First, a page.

Bigsmiles saidYou aren't being naive, but because of your age, a little lack of perspective. I'm 61 and when I was in the 'formative gay' years we had no role models, no positive media or social support. If you went to the library (no internet) all you found were books that described your 'condition' as a perversion.
All of the literature, movies, etc. had sad homosexuals that committed suicide at the end rather than face the world.
I did get married to try and change. I felt that if I changed my behavior, I could change my thoughts. I hoped and prayed it would work. It didn't.
Luckily, we have a wonderful son and I have a relatively good relationship with my ex wife.
Now why gay men marry women NOW, that is a puzzle.
I agree with others here who are suggesting that the opportunities
It is difficult to imagine the world pre-internet and how difficult it was to rationalize homosexuality back then. I would say the internet was the biggest single factor in my coming out to myself.
Let's turn it around and look at a case of someone who came out in pre-Internet 1984, but in a decidedly post-Stonewall time (aka The 1980s in a Mid-Southern Town). Most "gay" (Kinsey 5 or 6) guys like me even as late as the 80s would've stayed closeted for much longer than I did.
But, for the first time ever, there were resources if you could find your way to them--whether you were 19 or 39. There were bars, bookstores, cruisy places, and in some cases, organizations, religious groups, etc providing resources and a capable person could put it all together in a way that wasn't completely free of marginalization but not 100% subject to it either.
Right after I did come out--I worked in a bookstore that had a gay section of books, as well as the Advocate, and New York Native et al. Even Louisville had a gay newspaper by then and the bar scene was stable. Only 25 yrs prior to then such publications were illegal (de facto illegal since the US Postmaster censored any use of mail for gay topics until One v. US in 1959.
Prior to coming out, I was masculine-oriented, team-sports-friendly, easily got along with other males, etc. Dated women successfully (if not fulfillingly) during college. Was in a Greek fraternity, held office. In other words, all the makings of perfect candidate for a closeted life with marriage. I fit in, mostly.
In my specific case several things then happened (and I don't believe they could have happened even half a generation prior to the 1980s, at least not in Kentucky):
1) I got gaybashed by five young men in a public park while I was leading a double life. Far from accepting this as my fate, I was defiant both during and after this assault. It turned the LIGHT ON in terms of the disadvantages of the closet and of whether I was worth defensing AS IS.
Being a victim didn't appeal to me and when combined with profound, affirming sexual connections I had with another man by my early 20s, it all made me realize that being gay is good (if you're gay).
2) I'm from a large Catholic family that rather than being reactionary was progressively committed to intellectual pursuits. I had 5 older brothers, 2 older sisters, and a younger brother. I had learned to fight for myself in other contexts. In a family like that you learned to fight with no expectation to win but because your cause was right.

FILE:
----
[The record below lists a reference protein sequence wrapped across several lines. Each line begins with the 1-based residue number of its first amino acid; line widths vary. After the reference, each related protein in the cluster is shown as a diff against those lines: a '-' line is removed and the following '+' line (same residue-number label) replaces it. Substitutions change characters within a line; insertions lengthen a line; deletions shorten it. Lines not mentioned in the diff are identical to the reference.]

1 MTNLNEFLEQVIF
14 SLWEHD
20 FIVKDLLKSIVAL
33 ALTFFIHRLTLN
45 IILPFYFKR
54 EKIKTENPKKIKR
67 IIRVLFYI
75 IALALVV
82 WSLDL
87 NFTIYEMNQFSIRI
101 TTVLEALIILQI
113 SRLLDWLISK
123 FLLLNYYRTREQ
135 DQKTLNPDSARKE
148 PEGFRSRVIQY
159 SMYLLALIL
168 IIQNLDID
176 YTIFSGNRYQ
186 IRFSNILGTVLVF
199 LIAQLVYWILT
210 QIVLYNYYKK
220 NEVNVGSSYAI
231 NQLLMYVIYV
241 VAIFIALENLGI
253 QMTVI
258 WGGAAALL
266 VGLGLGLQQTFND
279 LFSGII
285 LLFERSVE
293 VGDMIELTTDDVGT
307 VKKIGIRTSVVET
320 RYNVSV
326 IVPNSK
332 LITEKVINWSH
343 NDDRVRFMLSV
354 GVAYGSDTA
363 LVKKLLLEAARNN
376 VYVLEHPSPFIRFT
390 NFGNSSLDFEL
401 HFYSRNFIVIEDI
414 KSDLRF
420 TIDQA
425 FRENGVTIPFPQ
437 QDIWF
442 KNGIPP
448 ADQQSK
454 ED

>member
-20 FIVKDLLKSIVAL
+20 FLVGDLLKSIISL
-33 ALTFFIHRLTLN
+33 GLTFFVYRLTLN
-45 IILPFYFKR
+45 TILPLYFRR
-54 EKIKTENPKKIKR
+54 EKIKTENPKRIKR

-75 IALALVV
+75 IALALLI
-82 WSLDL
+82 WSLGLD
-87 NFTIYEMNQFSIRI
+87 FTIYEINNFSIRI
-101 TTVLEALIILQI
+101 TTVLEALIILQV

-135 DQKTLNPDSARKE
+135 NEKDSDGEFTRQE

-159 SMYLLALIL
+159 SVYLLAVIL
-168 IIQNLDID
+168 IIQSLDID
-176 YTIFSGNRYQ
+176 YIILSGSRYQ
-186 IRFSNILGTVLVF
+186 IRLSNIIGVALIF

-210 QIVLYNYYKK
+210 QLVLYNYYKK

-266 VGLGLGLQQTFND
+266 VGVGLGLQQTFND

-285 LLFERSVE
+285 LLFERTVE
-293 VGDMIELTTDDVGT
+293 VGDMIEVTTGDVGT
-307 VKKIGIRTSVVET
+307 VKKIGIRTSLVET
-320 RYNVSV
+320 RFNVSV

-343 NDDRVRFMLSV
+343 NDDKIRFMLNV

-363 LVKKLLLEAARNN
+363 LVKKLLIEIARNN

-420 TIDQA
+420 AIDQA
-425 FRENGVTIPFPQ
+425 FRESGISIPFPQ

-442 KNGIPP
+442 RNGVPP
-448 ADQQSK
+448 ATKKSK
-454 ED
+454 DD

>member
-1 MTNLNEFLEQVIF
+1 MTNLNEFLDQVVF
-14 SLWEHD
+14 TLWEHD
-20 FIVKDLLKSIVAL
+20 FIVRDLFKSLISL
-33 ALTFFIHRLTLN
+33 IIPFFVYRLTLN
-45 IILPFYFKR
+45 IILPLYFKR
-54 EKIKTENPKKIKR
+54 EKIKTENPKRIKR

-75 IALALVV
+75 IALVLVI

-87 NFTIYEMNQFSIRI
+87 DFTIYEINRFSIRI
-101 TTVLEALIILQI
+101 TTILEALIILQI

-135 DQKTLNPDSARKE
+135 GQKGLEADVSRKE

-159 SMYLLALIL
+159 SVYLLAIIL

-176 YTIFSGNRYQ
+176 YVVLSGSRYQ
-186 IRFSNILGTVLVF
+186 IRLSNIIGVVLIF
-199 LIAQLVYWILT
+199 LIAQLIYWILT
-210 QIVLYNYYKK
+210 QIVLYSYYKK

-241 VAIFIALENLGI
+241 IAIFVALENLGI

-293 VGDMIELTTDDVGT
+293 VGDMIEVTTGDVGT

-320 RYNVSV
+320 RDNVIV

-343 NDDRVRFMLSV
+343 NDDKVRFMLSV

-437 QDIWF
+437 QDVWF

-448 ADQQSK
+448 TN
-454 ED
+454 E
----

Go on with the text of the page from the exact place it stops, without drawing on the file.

My father encouraged open debate about politics and everything was open to discussion. You'd have to know my Dad to understand that I was unusually free to define myself as a person and expect, well, acceptance. WWII war hero, hard worker, family man, conservative when that meant devoted to honest truth and to the real, loving God (not even parochial school could knock that out of his kids haha). When the time came, he accepted my explanation of myself and although I cant say he was pleased, he began to educate himself.
3) AIDS. The emergence of HIV right as I was coming of age and facing the truth, combined with #1, made coming out inevitable if you cared enough.
While our enemies greeted the disease with a rhetoric fully prepared to ignore it, it just made it impossible for the gay issue to go away. It was in the newspaper everyday and issues like hospital visitation, AZT, and many more drove in depth discussion of sexuality in every context imaginable. Also, if you went to bars here, then, you knew people who were dying and not always overnight like in the beginning. So, you had to help them even if you were in a closet. You had to be honest and open yourself on some level.
This change affected everyone--I am HIV negative to this day but probably because of other gay men who thought up "Safe Sex"--and yet I can still easily say that the moral imperatives provoked by AIDS formed my entire moral and intellectual life as a gay person and easily as much as organized religion has done.
By the later 80s, after an initial period of shock and depression the presence of HIV had compelled "us" to begin to take direct action. ACT UP, Queer Nation, and normal joes and janes coming out on network TV in the pre-DADT, the Clinton presidency, and the 1993 March on Washington soon followed. I was in The Castro enough in both 1986 and in 1994 to observe that they were two very different places--1986 was a grieving time, things closed, people died or went away. 1994 was energetic, cautiously optimistic but out of a much more mature resolve than before.
Then, the Internet hit. In Louisville, I had my first command line Internet account by late 1992. By 1994, the web had pictures. I guess the point there is that it amplifies the access to resources that for me had to be sought out. Now those types of resources are built right into even our cruisiest web sites; and there is no one who can prevent you from knowing others of your kind both locally and globally.
It remains to be seen what the current generation will make of it all, but it did change things greatly even for those of us who were considerably older before coming out.